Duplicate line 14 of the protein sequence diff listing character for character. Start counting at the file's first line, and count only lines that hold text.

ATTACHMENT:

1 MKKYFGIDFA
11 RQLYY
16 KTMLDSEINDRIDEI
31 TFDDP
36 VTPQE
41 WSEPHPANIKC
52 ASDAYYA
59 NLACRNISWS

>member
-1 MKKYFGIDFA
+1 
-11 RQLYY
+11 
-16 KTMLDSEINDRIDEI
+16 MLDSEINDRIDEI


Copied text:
-16 KTMLDSEINDRIDEI